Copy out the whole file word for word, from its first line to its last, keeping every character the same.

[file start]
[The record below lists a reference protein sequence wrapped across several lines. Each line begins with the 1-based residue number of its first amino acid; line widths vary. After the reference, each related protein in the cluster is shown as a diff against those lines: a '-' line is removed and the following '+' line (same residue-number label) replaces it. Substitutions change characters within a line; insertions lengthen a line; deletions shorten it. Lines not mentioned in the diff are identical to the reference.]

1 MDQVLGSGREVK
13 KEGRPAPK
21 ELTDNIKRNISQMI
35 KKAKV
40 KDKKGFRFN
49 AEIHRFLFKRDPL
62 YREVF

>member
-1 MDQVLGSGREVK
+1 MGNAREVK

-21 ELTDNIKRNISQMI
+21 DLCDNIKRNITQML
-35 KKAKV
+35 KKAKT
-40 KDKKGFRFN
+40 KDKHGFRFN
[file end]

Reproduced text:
[The record below lists a reference protein sequence wrapped across several lines. Each line begins with the 1-based residue number of its first amino acid; line widths vary. After the reference, each related protein in the cluster is shown as a diff against those lines: a '-' line is removed and the following '+' line (same residue-number label) replaces it. Substitutions change characters within a line; insertions lengthen a line; deletions shorten it. Lines not mentioned in the diff are identical to the reference.]

1 MDQVLGSGREVK
13 KEGRPAPK
21 ELTDNIKRNISQMI
35 KKAKV
40 KDKKGFRFN
49 AEIHRFLFKRDPL
62 YREVF

>member
-1 MDQVLGSGREVK
+1 MGNAREVK

-21 ELTDNIKRNISQMI
+21 DLCDNIKRNITQML
-35 KKAKV
+35 KKAKT
-40 KDKKGFRFN
+40 KDKHGFRFN